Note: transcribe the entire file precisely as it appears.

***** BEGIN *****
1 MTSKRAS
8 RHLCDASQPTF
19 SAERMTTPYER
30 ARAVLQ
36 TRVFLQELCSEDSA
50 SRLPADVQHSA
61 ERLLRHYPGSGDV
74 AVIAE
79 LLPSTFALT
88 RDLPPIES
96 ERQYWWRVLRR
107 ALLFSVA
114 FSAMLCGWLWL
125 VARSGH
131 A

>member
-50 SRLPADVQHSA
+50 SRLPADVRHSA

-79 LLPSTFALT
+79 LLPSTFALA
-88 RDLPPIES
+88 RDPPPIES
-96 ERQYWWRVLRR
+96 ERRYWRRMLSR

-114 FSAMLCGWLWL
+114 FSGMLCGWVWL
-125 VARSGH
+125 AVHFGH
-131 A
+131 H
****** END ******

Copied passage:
1 MTSKRAS
8 RHLCDASQPTF
19 SAERMTTPYER
30 ARAVLQ
36 TRVFLQELCSEDSA
50 SRLPADVQHSA
61 ERLLRHYPGSGDV
74 AVIAE
79 LLPSTFALT
88 RDLPPIES
96 ERQYWWRVLRR
107 ALLFSVA
114 FSAMLCGWLWL
125 VARSGH
131 A

>member
-50 SRLPADVQHSA
+50 SRLPADVRHSA

-79 LLPSTFALT
+79 LLPSTFALA
-88 RDLPPIES
+88 RDPPPIES
-96 ERQYWWRVLRR
+96 ERRYWRRMLSR

-114 FSAMLCGWLWL
+114 FSGMLCGWVWL
-125 VARSGH
+125 AVHFGH
-131 A
+131 H